The point of reference for an adult is the consumption of at least two liters of water. Water is able to bring the crystallized substances back into solution or to reduce them to such an extent that they can come off by themselves.
It has also proven helpful to alkalize the urine in order to achieve a pH value between 6 and 7. This can be guaranteed by choosing urine-neutral beverages. It is important that the composition of the stone is known. Calcium oxalate and uric acid stones can be treated with medicinal water rich in bicarbonate.
This can prevent the formation and bring existing stones back into the solution. Although this sounds paradoxical, acidic beverages made from citrus fruits or apple juice can also increase the pH value (alkalize) and reduce the risk of stone formation. Wine, beer, and caffeine, on the other hand, should be avoided.
6. Change Eating Habits
Half of the patients with a kidney stone can expect new stones to form within four years. In any case, questioning your eating habits can be beneficial for your own health. Kidney stones can consist of different substances and individually depict the foods that lead to the symptoms.
The most common stones are made up of calcium and oxalate. In this case, you should switch to a low-oxalate diet. Green and black tea, peppermint, rhubarb, and spinach are particularly rich in oxalic acid. Beetroot and Swiss chard should also be avoided.
The amount of food consumed and its oxalic acid concentration are important. Chocolate, for example, contains only a fraction of the concentration of rhubarb.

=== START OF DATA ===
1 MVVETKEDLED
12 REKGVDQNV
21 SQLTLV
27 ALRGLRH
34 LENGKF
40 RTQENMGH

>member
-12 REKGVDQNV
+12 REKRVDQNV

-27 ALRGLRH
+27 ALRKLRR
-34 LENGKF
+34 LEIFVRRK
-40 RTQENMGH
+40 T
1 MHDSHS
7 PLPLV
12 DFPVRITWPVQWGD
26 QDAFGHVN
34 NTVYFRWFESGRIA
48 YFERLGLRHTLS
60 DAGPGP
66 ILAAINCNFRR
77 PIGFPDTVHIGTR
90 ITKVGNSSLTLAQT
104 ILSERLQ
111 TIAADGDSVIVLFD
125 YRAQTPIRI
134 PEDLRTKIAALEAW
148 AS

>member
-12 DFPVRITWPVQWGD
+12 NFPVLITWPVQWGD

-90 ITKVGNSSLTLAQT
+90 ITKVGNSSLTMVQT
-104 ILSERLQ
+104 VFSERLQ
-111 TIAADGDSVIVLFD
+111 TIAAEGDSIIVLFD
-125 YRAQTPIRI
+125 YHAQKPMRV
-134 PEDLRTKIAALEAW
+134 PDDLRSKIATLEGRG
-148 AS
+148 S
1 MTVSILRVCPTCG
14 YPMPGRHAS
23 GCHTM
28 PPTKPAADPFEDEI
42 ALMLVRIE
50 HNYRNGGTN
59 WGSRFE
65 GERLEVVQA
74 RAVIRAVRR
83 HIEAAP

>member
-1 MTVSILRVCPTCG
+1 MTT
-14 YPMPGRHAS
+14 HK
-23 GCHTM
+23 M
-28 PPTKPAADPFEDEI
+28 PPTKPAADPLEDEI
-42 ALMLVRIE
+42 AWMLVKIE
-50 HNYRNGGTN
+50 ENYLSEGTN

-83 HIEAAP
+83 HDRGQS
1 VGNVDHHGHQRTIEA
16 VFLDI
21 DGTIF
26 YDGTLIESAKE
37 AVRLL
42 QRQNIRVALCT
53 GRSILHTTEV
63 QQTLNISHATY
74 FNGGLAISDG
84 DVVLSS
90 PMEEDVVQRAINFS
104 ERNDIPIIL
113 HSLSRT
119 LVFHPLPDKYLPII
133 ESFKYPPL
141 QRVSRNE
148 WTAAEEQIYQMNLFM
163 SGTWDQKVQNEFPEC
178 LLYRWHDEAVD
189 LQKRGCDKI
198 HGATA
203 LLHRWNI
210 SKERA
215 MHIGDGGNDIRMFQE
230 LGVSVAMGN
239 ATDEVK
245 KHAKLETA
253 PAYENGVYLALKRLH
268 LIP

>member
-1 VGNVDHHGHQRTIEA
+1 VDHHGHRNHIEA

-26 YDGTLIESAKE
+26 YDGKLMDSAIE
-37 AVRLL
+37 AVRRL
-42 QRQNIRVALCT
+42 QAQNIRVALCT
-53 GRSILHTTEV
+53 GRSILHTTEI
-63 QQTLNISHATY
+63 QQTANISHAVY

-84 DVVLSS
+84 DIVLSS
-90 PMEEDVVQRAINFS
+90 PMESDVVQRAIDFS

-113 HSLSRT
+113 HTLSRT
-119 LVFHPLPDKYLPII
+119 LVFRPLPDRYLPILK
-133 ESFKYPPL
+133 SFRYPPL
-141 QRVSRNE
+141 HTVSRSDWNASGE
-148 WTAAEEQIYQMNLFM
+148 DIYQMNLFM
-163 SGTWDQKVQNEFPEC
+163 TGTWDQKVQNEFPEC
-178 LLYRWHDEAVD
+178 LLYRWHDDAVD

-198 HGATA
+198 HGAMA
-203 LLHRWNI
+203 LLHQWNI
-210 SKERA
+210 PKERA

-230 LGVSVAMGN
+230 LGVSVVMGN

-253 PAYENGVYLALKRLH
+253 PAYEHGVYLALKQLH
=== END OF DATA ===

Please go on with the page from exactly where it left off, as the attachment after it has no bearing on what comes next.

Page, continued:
However, those who like to reach for a bar of chocolate should be cautious about kidney stones. The oxalic acid content can also be reduced by cooking and pre-soaking vegetables containing oxalic acid.
The simultaneous administration of milk also seems to have a positive effect. Frequent consumption of animal protein increases the risk of kidney stones. It doesn’t matter what kind of meat or fish is consumed.
7. Use Herbal Remedies Ro Derive Kidney Stones
In addition to the supply of sufficient quantities of fluids, there are a large number of home remedies that are supposed to help against kidney stones. Some plants have both a pain-relieving property and a flushing effect.
The latter is particularly attributed to the birch, juniper, or horsetail. Both in capsule form and as for tea, the real goldenrod is said to have both a diuretic and a weak antispasmodic effect.
8. Micronutrients Against Stone Disease
Vitamins and trace elements are able to regulate the formation of kidney stones. Magnesium plays an important role in this. An additional amount of magnesium ingested with food is able to bind oxalate and can promote the solubility of calcium oxalate stones. A similar statement applies to the intake of calcium.
This forms an insoluble complex with oxalate in the intestine and does not reach the kidneys via the blood. Vitamin B6 and Omega3 fatty acids also seem to have a beneficial effect on the development of kidney stones.
9. Exercise is Important
Exercise can help with small kidney stones or gravel so that they get through the urinary drainage pathways more quickly. Hopping and climbing stairs in particular are suitable for accelerating the removal of the stones.
Those who already suffer from colic-like pain should, however, do without it. Here, putting on a hot water bottle can help alleviate the symptoms. Light sporting activity within the scope of personal abilities also counteracts the formation and growth of the stones.
No therapy without medical advice
Kidney stones, especially if they are accompanied by pain, should always be treated by a doctor. The use of herbal supplements or home remedies, as well as a change in diet, should also be discussed with the doctor.